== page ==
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Deployment Best Practices

The following are suggested practices when deploying applications to WebLogic Server. Deployment methodology should provide deployment procedures that are orderly (to avoid development team confusion) and repeatable (to guarantee application state).

Archived Versus Exploded Applications

We recommend that, when deploying applications, it's best to deploy archived applications rather than exploded applications. This facilitates transport and management of the application; that is, controlling one .ear file as opposed to controlling 100 individual files of various types. We further suggest that all application modules (EJB applications, Web applications, supporting JARs) be packaged within one .ear file. For example, our global auctions application contains 13 JSPs, 10 servlets, 4 EJBs, and other support files. We would package the EJBs within one EJB .jar file (see Chapter 20 for EJB packaging); servlets, JSPs, and JSP tag libraries and all other files supporting the Web application within a separate .war file (refer to Chapter 6 for Web application packaging). All archives (EJB JAR, Web application WAR files, and support enterprise application–level JAR files) would then be packaged within the one .ear file for deployment.

Exploded Applications

However, if you choose to deploy an exploded application, ensure that your file structure facilitates WebLogic Server implementation; that is, modules should be deployed under a top-level source or staging directory. Each individual application should reside within a separate subdirectory as shown:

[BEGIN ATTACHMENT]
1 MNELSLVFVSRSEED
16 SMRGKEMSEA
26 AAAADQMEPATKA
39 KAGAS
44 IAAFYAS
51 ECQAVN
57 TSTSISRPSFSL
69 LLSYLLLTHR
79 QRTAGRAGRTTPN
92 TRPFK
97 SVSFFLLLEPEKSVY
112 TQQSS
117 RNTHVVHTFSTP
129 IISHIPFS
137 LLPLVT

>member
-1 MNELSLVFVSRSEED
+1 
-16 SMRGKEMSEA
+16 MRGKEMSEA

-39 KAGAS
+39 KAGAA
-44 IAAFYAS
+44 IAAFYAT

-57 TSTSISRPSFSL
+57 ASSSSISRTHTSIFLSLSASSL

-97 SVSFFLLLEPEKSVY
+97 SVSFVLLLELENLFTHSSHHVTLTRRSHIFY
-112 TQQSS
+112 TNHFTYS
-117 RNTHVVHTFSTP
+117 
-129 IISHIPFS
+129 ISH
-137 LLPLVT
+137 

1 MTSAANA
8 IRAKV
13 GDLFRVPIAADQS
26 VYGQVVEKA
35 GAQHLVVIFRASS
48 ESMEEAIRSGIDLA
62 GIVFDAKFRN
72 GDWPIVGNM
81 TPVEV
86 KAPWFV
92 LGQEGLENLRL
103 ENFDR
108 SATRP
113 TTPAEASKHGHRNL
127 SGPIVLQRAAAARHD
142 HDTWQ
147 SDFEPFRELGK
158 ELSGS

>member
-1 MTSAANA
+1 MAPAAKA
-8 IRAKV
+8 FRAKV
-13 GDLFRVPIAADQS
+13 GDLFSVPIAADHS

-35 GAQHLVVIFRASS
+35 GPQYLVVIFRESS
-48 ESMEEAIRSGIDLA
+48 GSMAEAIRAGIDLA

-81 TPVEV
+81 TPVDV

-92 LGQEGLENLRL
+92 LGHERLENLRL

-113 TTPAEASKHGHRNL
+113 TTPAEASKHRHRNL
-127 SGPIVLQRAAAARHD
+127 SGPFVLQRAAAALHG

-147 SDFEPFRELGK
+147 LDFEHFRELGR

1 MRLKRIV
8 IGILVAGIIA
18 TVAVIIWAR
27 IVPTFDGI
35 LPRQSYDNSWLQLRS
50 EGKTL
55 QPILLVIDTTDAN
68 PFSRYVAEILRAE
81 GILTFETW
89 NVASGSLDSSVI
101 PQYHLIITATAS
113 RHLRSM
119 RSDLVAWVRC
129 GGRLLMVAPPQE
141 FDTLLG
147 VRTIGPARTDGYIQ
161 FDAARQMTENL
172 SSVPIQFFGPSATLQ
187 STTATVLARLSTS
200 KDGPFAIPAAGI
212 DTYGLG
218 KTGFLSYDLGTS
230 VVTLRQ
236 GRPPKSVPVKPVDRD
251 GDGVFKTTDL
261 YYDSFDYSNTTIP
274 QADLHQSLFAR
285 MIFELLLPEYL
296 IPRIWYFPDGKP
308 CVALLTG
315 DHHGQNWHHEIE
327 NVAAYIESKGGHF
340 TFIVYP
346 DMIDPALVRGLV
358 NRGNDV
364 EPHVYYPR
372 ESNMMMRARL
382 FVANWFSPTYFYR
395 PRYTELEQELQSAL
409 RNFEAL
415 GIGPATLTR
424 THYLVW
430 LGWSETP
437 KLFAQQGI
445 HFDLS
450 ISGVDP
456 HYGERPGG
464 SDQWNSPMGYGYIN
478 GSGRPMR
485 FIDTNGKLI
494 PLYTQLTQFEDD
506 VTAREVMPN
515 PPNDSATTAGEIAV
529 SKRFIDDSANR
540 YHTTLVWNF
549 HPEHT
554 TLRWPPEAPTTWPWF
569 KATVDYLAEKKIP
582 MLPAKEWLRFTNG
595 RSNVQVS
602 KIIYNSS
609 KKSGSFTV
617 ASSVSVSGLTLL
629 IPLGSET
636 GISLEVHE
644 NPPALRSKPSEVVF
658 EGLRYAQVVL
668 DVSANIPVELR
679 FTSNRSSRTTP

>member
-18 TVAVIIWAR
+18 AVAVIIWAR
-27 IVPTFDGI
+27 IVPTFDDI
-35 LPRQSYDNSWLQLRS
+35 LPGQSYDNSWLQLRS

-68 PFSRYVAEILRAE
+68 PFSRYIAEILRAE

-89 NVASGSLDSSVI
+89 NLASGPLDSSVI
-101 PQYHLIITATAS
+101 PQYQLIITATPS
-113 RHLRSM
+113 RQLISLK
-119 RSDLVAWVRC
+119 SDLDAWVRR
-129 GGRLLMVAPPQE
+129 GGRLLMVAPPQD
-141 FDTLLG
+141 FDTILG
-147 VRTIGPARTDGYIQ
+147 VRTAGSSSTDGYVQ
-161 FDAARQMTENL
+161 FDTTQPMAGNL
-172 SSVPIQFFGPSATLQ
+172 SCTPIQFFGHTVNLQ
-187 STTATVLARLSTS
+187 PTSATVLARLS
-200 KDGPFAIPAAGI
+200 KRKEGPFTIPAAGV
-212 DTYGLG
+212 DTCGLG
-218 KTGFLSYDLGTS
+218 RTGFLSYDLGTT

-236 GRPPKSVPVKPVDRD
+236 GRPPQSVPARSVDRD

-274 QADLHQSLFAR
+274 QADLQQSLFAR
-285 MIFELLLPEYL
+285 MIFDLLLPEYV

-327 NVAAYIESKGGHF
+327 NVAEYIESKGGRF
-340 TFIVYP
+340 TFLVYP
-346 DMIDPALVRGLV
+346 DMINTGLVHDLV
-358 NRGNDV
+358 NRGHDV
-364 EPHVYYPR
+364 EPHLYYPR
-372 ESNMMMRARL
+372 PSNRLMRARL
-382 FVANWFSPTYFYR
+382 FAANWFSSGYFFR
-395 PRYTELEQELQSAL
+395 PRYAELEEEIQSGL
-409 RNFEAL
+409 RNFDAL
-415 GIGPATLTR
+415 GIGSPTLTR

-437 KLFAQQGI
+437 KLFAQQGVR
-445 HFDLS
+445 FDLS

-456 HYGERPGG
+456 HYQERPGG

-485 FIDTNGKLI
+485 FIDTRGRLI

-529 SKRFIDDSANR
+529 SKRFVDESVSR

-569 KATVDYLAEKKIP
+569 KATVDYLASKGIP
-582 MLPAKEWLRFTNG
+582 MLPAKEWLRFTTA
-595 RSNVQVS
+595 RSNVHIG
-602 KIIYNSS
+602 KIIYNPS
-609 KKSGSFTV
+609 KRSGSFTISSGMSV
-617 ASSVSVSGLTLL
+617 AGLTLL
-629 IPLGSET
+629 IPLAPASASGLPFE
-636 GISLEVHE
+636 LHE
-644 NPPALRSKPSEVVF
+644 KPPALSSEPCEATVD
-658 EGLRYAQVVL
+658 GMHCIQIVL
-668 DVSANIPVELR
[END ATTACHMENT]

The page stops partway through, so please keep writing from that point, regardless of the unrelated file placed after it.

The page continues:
During development, it's best to work in a single server environment until your application is stable enough for multiserver testing. This single server should be an administration server, set to auto-deployment to facilitate changes. When you're ready to test your application on multiple servers, either modify the application's targets using the Administration Console or use weblogic.Deployer as discussed earlier.

Staging Modes

WebLogic Server gives you the flexibility to determine where application files are located. There are three options: nostage (administration server default; application files are maintained on the administration server and not copied to managed servers), stage (managed server default; application files are copied to domain's managed servers), and external_stage (files are expected in a staging directory but the user, not WebLogic, posts the files to the target staging location).

Use the system defaults for staging mode, nostage for administration servers, and stage for managed servers. Two exceptions would be if you're using a third-party application to implement your deployments or if you're using a shared file system across managed servers. Use the external_stage mode for these exceptions. To set the staging mode using the WebLogic Administration Console, start the console as discussed earlier, navigate to the target Web application under Deployments→Web Application. Select the target Web application and then select the desired staging option, as shown in Figure 7.10.

Figure 7.10. Setting the stage mode.



You can also set the deployment order for a Web application within the screen in Figure 7.10. To force an application to deploy first, simply set a lower number than other components. This targets the application for deployment before higher-ordered counterparts. This is useful in situations in which one Web application or module sets conditions for follow-on modules.

To set the staging mode manually, adjust the staging mode attribute within the domain's config.xml file as shown here:

<Application Name="gams" Path="E:\bea\user_projects\gams.ear" TwoPhase="true"
  StagedTargets="" StagingMode="nostage" TwoPhase="true">
  <EJBComponent Name="customer.jar" Targets="adminServer" URI="customer.jar"/>
  <EJBComponent Name="item.jar" Targets="adminServer" URI="item.jar"/>
  <EJBComponent Name="processbid.jar" Targets="adminServer" URI="processbid.jar"/>
  <WebAppComponent Name="gams.war" Targets="adminServer" URI="gams.war"/>
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